(CELL PHONE RINGS 3x)
SS: (MOM, SHOUTING) Hello? Hello?
SS: Hello? Duane? Are you there?
GK: I'm here.
SS: Can you hear me? Is there a Talk button on this thing?
GK: Is there a what?
SS: Hank, show me how to use this thing.
GK: Did you get a new cellphone, Mom?
SS: How do I hold this? Help me. Don't just stand there. What? Yes, I bought a new cellphone.
SS: (SHOUTING) I said it's a new cell phone.
GK: Mom, I heard you.
SS: It's one of those smart phones. Maybe too smart.
GK: Oh . . . great.
SS: And I can see your face right now. Why so glum? Smile.
GK: How can you see my face? Mom------
SS: It's an app I downloaded. Called The Tracker.
GK: Are you on Skype?
SS: I'm on Tracker. Hey, whose house are you in? That's not your bathroom.
GK: I'm in a hotel, Mom. Would you please turn that thing off?
SS: I'm your mother. I have a right to look.
GK: Turn it off.
SS: What are you doing in a hotel?? Has your house gotten so out of control that you have to stay in a hotel???
GK: I'm in New York, Mom.
SS: New York! Why couldn't you say so? Where were you for Thanksgiving?
GK: I went to a restaurant.
SS: Oh. So my cooking isn't good enough for you?
GK: You were going to North Dakota to Aunt Judy's.
SS: So you could've come with. Oh never mind. What's done is done. You would've been miserable anyway. Well, New York, ladida. So you've taken up with this Francine person? The one with the nose ring? The dancer?
GK: How do you know about her?
SS: I saw you posting to her Facebook page, liking like crazy. My gosh, every time the woman let out a fart, you liked it.
GK: But I unfriended you after you sent me all those posts.
SS: I found an app called ReFriend. I'm back. You cannot unfriend your mother, Duane, let me tell you. A mother is for a lifetime. BTW I did not care for that picture of Francine holding her cat in a bucket. That says a lot about her and none of it good.
GK: Mom---- please.
SS: I know, I know I'm prying, but you are playing with fire. The woman is a loser. She's going to glom onto you like a bad migraine.
GK: Mom, please.
SS: I know these things, Duane. I formed your, your little arms and legs, your brain for ten months - that's how late you were, a whole month. It was your rent-free studio apartment. You didn't want to leave. They had to use forceps like a pair of jaws to extract you. And when your head came out----
SS: I have never felt pain like that. I don't think there is any pain like that. I begged them to shoot me.
GK: Mom, stop. Please.
SS: I gotta go take a pill— Talk to your father - (OFF) Hank! Hank! Over here! (TR OFF) It's Duane, he's in New York. Here, take it. He's visiting that tramp with the nose ring in New York.
TR: Hello. Over.
GK: Hi Dad.
TR: Hi son. Over.
GK: Dad, you don't have to do that. It's a cell phone, not a radio.
TR: Roger that. (A BEAT) So New York?
TR: How's the weather?
GK: It's fine. How are you?
TR: Retiling the basement.
GK: Oh, yeah?
TR: Got a good deal on grout.
GK: That's great.
TR: Came upstairs cause I've been breathing the fumes and I started remembering a whole bunch of things that I don't think are true or at least I hope they aren't.
GK: Dad, that's the longest sentence I ever heard you say.
TR: Oh yeah?
GK: Maybe you should breathe more fumes.
TR: I'm thinking about doing that. Feels good.
GK: Maybe I should come over and we can breathe them together.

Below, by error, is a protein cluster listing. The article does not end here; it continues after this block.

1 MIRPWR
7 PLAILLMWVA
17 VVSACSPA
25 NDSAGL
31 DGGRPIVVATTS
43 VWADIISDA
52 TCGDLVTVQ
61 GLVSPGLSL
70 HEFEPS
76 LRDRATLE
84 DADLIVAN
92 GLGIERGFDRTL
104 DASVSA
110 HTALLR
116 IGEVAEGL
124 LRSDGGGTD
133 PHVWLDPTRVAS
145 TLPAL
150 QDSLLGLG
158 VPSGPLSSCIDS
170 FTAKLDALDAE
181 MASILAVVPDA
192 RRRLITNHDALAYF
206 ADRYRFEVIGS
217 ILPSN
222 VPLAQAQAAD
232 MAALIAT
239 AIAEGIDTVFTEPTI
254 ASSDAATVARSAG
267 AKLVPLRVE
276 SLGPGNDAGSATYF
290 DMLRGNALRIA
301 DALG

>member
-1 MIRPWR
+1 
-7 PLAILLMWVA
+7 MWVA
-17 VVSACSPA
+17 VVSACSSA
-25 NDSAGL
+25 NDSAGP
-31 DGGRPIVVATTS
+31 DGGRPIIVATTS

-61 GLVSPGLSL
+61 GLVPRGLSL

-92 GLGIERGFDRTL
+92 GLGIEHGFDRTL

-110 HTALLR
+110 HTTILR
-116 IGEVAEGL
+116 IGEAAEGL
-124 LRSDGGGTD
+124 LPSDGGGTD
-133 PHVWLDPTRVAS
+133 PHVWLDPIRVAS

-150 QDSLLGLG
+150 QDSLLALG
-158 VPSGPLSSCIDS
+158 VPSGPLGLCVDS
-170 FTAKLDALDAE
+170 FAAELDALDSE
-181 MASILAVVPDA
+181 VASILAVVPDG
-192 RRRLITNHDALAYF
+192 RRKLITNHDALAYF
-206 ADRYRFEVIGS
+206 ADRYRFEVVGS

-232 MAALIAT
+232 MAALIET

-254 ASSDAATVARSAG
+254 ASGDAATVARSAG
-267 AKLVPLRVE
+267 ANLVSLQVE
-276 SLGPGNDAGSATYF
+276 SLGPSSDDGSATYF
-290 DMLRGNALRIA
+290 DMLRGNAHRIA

TR: (SS OFF) Well, your mom is giving me the high sign, I better go.
GK: Bye, Dad.
TR: 10-4. Over and out.
SS (OFF): Hank! There's a tile glued to your left elbow. (ON) Anyway, Duane? Can you hear me?
GK: Dad sounds chipper.
SS: He's been strange all day. Talking a blue streak. I don't know what his problem is.
GK: Mom, I have to go meet somebody and go to a play.
SS: "Meet someone." Oh listen to him. "Meet someone." Well, don't let me stop you, Mr. Bright Lights, Big City! Just throw me away. Me, your old obsolete mother. I'm like an old flip-phone, useless, an embarrassment. Just drop me in the garbage on your way out.
GK: Thanks for calling, Mom.
SS: Someday, Duane, maybe I call, and it'll be my last call. I'll be driving down the freeway, Duane. Driving myself to the emergency room with a burst appendix or something and I'll think, I've got to reach my son. He deserves to know. So I get you on the phone as I'm driving 75 miles an hour down the Interstate and you're busy so I don't bother you with the details, but you can hear the pain in my voice because this thing is ripping me apart, sort of like you did when you were born and you say, Mom, are you all right? And I say, Of course I'm all right. (WEEPY) And just before I slam into the bridge abutment, I say, I just called to say I love you, Duane. Those are my last words. And then silence.
SS: Eternal silence.
GK: Please, Mom.
SS: And probably you'll have plans to go off with Francine and you know something? You go ahead. We'll just put the whole funeral on Youtube and you won't even have to come home. You can just leave your comment below the video.
GK: Mom, I'll be home in two days.
SS: (SNIFFLING) Okay. Don't come early on my account. I'll be just fine.
GK: But could you be sure dad is getting enough oxygen.
SS: You know, Arlene at the Stop'n'Go is all over you. If you want me to line up a date----
GK: Love you, Mom.
SS: I love you. Bye, Duane.
GK: See you soon. Bye now.
SS: Bye now.
Lovingly selected from the earliest archives of A Prairie Home Companion, this heirloom collection represents the music from earliest years of the now legendary show: 1974–1976. With songs and tunes from jazz pianist Butch Thompson, mandolin maestro Peter Ostroushko, Dakota Dave Hull and the first house band, The Powdermilk Biscuit Band (Adam Granger, Bob Douglas and Mary DuShane).